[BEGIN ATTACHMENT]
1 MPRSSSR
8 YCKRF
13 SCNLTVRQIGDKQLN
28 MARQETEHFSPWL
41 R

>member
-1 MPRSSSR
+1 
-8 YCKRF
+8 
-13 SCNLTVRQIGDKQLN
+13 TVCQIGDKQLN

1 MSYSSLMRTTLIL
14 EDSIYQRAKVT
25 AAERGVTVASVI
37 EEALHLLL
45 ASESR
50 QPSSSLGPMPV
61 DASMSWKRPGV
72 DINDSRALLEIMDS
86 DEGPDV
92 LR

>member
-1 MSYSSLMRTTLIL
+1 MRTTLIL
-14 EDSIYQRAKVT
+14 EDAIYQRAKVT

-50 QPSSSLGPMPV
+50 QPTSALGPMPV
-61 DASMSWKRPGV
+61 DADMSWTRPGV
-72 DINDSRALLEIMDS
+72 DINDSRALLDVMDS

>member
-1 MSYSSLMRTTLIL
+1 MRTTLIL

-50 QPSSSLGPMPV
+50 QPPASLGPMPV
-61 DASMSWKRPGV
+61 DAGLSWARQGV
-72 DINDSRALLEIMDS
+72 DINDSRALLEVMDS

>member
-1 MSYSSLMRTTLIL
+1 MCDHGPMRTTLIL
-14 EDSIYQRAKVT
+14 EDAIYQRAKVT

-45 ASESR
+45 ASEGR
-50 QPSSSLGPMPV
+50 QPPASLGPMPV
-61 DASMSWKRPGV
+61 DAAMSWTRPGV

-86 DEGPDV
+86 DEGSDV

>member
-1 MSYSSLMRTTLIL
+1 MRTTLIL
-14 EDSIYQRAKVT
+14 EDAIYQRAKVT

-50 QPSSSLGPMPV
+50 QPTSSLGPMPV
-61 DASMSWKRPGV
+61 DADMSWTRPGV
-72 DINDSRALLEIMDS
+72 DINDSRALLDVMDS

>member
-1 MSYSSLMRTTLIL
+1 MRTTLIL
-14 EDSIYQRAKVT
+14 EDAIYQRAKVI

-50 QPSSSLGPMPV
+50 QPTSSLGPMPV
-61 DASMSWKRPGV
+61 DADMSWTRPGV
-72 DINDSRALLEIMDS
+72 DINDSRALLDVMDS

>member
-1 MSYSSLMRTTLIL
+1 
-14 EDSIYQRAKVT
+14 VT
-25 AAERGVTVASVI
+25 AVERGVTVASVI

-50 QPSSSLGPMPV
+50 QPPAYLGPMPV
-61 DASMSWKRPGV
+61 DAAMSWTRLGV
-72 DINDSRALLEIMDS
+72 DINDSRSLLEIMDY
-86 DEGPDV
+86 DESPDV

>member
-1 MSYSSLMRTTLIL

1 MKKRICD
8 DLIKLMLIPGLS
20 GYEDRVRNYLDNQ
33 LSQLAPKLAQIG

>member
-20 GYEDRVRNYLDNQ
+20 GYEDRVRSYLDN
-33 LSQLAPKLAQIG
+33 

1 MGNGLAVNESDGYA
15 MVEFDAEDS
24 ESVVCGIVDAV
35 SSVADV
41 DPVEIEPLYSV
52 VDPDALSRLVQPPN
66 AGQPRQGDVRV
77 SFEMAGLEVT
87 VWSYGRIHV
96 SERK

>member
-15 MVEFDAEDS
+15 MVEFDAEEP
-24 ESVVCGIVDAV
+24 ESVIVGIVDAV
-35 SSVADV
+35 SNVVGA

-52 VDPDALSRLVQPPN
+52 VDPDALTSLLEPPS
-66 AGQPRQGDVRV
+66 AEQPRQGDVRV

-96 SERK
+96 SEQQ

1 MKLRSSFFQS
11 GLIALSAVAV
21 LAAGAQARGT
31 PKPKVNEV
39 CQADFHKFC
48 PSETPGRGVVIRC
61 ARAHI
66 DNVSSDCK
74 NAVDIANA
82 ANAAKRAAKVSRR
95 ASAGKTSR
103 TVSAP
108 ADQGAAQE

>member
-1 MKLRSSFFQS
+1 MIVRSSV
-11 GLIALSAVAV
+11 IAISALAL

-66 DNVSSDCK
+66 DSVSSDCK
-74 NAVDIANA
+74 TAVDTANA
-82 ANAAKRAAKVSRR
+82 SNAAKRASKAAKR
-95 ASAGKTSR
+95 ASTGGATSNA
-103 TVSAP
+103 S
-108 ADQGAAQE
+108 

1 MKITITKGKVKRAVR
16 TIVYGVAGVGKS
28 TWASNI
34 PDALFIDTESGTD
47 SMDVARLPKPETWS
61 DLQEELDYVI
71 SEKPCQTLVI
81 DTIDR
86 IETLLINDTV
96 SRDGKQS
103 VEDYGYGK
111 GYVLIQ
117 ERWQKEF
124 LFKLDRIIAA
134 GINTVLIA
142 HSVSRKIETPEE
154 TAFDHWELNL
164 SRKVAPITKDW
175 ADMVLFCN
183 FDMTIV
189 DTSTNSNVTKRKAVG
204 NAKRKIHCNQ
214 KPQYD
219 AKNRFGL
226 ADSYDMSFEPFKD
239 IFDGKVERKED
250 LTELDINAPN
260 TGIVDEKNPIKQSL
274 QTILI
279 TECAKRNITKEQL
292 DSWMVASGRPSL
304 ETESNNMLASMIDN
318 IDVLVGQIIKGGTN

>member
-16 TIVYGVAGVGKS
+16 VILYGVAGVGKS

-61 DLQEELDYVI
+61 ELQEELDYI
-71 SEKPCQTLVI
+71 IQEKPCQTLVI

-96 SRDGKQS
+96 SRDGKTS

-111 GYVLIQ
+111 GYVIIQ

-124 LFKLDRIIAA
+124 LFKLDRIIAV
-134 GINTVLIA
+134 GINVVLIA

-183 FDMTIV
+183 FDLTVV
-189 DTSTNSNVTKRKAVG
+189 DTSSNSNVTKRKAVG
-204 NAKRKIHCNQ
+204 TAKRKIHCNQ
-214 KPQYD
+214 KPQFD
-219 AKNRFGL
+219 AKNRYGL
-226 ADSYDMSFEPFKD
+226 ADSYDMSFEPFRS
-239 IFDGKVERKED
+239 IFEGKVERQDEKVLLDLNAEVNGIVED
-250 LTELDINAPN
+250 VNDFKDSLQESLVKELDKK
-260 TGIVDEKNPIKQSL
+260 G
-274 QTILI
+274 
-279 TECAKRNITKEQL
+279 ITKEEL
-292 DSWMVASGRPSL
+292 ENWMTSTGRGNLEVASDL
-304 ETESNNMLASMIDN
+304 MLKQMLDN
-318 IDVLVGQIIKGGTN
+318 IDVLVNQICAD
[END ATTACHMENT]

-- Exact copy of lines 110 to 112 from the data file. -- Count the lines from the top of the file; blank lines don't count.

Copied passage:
66 AGQPRQGDVRV
77 SFEMAGLEVT
87 VWSYGRIHV